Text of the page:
A complete cock up: A disastrous series of self-inflicted wounds — which turned into a political death spiral.  The mini-Budget in September 2022,  sent the main UK stockmarkets and the pound sharply falling, was to prove a disaster for Liz Truss. Almost immediately, the British pound’s valuation tanked, the United Kingdom’s central bank was forced to hike interest rates and the cost of taking out mortgages soared.   Her failure to explain how such radical decisions would be paid for was seen by many Conservatives as destoying their party’s reputation for fiscal responsibility. Sacking close ally Kwasi Kwarteng as chancellor after just 38 days in the job, replacing him with Jeremy Hunt who reversed the mini-Budget (along with the associated tax cuts upon which Truss was elected leader) stabilised little. A YouGov poll taken 2 days prior to Truss’s resignation confirmed that 77% or respondents ‘disapproved’ of the Conservative government.

In a live television interview that evening, a visibly seething Conservative lawmaker, Charles Walker, described the situation as an “absolute disgrace,” blaming “talentless” colleagues for supporting Truss’s bid to become leader — “not because it’s in the national interest but because it’s in their personal interest to achieve ministerial position.” The public’s view of how the party handled itself is so dim that as many as half of all Conservative lawmakers could lose their seats in a general election, he said.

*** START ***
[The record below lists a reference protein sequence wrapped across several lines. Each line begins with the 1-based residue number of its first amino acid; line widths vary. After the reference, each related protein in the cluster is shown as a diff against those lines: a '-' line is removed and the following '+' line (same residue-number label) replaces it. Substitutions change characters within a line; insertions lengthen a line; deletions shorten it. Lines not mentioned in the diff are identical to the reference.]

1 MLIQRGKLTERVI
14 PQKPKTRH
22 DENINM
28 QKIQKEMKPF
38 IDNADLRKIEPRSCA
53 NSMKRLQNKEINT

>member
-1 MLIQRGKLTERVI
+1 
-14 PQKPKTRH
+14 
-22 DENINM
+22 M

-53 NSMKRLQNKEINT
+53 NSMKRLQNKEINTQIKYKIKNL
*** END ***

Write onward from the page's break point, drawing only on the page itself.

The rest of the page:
What can Truss’s rise and fall tell us about the nature of prime ministerial power?

The process by which Truss became prime minister raised questions about the legitimacy of her mandate from the outset. When a vacancy occurs for party leader within the Conservative Party, MPs participate in a series of votes until only two candidates remain. These candidates are then put to party members. This hasn’t always been the case. Until a secret ballot was introduced in 1965, Conservative Party leaders were simply announced after a private discussion among MPs. Only in 1998 did the Conservatives introduce reforms which put the vote to party members. We might therefore conclude that the current process is more democratic than the one before. In a healthy democracy we expect to see power dispersed, and by giving party members a voice, it ensures that candidates can command support outside the corridors of Westminster. However, the process is also problematic, particularly given the declining numbers of members within the UK’s main political parties. Truss was chosen by a group of 98,000 individuals. This could be seen as unrepresentative, particularly since party members tend to be more ideological than, and socially unrepresentative of, the wider population. In this instance, the party members did not even share the views of Conservative MPs who had supported Rishi Sunak over Truss. This prompted calls for the party to revert to its former process, on the basis that it is more important for the party leader to be able to command the support of the parliamentary party than party members. Others pointed to the fact that some of the policy pledges made by Truss contradicted the 2019 Conservative manifesto. It could therefore be argued that the process by which Liz Truss was appointed as party leader was flawed, and that it provided her with a weak mandate from the outset.